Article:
Back to the Workshop!
In this episode, we will look at the subject of cross-entity reasoning again to investigate some functions which we do not cover in the Policy Automation training. Firstly though, we need to talk about Scope.
Many users of Policy Automation will be familiar (and not in a good way) with “X is not in scope. You may need to use an alias when referring to the X”. It’s one of those errors that most people will get in the construction of rules. To make matters worse, sometimes juggling the rules and changing the order, or moving them into different files, and the error goes away. So what is going on?
Firstly, we need to understand how the Word Compiler works. For it is the Word Compiler we need to think about. The Word Compiler works from top to bottom down the page. And as it works down the page, it uses the entity instances defined in the previous line, as the scope of the current line. Let’s extend our rulebase and focus on customer satisfaction to demonstrate.
Add two new entities, the customer, and the wheelcover. Make sure the wheelcover is a child of the Car entity.
Scope in our Word Document Example
Now Consider the following piece of rule text from Microsoft Word. Notice the “cascading logic”.
In the Conclusion, we set up the initial scope as the Customer. In the first line we proceed to “narrow” the Scope to the Customer’s Car. This is acceptable as there is a Relationship defined with the Customer as the Source and the Car as the Target, and it is One to One.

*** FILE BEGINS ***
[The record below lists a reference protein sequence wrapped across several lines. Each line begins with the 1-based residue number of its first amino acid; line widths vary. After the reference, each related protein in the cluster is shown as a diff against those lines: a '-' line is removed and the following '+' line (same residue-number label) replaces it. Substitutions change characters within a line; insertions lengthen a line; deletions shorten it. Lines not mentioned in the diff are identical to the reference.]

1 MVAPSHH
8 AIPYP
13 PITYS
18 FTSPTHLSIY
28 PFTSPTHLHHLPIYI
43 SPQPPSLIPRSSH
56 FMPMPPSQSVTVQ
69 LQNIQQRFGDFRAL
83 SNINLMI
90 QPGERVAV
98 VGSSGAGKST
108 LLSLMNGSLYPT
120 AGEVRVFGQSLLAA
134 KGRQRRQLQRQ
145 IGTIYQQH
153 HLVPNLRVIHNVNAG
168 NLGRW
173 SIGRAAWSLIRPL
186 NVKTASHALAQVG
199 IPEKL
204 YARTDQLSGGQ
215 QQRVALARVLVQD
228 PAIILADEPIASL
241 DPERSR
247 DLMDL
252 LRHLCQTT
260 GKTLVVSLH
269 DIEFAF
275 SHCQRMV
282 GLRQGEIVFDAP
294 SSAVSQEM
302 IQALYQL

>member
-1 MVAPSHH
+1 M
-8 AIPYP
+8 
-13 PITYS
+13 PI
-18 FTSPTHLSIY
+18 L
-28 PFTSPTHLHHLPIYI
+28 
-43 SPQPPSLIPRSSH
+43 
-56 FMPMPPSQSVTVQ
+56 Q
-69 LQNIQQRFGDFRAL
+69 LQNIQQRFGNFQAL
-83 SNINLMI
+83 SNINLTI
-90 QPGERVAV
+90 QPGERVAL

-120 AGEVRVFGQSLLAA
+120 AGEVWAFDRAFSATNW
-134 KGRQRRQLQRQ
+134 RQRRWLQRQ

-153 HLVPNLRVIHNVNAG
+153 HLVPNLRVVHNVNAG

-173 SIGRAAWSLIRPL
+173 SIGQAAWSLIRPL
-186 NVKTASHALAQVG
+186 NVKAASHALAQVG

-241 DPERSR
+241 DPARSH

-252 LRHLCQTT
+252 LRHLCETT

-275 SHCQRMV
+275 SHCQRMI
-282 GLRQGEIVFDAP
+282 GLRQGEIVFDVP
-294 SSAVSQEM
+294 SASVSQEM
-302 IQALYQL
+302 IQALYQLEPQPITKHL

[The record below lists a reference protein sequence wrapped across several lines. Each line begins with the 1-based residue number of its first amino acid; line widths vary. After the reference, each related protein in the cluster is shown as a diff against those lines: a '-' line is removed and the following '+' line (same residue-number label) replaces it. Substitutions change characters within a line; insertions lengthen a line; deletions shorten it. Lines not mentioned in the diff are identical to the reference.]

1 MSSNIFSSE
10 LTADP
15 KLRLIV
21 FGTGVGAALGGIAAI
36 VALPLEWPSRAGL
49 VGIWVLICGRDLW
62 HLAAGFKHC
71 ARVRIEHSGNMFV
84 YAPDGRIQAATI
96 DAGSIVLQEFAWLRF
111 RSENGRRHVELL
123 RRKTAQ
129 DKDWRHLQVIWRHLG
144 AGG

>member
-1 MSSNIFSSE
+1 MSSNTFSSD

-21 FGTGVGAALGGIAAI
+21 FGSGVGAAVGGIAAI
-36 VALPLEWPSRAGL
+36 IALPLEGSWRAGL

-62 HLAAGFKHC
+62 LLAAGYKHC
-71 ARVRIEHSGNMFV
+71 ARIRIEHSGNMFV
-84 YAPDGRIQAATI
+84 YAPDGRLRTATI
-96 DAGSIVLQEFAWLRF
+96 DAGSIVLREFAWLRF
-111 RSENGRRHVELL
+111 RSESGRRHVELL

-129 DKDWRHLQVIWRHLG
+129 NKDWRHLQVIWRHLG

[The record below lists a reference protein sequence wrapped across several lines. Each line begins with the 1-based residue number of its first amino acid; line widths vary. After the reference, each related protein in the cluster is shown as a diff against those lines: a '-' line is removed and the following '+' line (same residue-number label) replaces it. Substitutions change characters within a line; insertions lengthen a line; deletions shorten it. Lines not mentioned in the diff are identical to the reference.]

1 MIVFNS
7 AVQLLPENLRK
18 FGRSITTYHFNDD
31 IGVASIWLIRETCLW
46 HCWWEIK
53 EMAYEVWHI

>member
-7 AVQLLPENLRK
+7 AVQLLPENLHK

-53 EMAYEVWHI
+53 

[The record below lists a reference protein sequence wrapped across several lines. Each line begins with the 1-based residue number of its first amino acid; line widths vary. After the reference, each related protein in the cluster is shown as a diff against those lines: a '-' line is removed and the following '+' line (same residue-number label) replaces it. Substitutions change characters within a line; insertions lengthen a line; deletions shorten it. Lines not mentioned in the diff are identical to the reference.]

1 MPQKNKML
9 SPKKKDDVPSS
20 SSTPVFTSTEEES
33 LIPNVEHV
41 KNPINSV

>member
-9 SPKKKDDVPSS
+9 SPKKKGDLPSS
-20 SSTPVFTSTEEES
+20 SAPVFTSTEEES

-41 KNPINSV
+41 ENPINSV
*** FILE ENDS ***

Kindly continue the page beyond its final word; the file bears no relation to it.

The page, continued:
In the next line, we scope down to the Car’s Wheelcovers. Again, as the Customer’s Car was in scope in the previous line, this is acceptable as the Car has a Child Entity called the Wheelcover and there is a Reference Relationship in place. Finally in the last line we have a condition that references the Wheelcover, since it is in Scope.
For completion we show both the terse and the long form. Since the Word document may continue to have further rules in it, you always need to be vigilant about setting scope clearly in each of your rules.
In addition, we need to choose the correct function depending on the nature of the Relationship. In this respect the Function Reference is useful.
In the next episode we will continue our Workshop and build out the various logic we promised a few chapters ago, as well as continuing our Function discovery.
Until next time!